The Fate of Volatile Chemicals during Wet Growth of a Hailstone

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We develop and apply a mechanistic model for the study and prediction of volatile chemical partitioning during wet growth of a hailstone. The model estimates the fraction of a chemical's mass in the impinging drops that is retained in a two-phase hailstone. It is derived from mass and rate balances over solute and water for steady accretion conditions. We applied the model using a modified Monte Carlo ensemble simulation approach to study the impact of chemical, environmental, and hail-specific input variables on the predicted retention fraction for six atmospherically relevant volatile chemical species, sulfur dioxide, hydrogen peroxide, ammonia, nitric acid, formaldehyde, and formic acid. Individual input variables found to significantly influence retention are the ice–liquid interface supercooling, the liquid water content of the hail, and the effective Henry's constant. The retention fraction increased with increasing values of these variables. Conversely, the ice–liquid distribution coefficient and hail diameter were found to have negligible effects on solute retention. The overall range of simulated retention fraction was from 1 × 10−8 to 1, while ensemble mean retentions for fixed values of individual input variables ranged from 9 × 10−7 to 0.3. No single variable was found to control the extremes; rather they are due to combinations of model input variables.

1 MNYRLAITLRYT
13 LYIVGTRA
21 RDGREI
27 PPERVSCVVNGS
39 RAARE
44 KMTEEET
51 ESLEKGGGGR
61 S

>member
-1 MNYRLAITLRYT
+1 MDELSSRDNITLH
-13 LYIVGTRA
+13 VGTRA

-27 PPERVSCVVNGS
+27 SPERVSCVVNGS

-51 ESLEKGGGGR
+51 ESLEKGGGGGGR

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Environmental Research Letters, v. 4, no. 1, art. 015001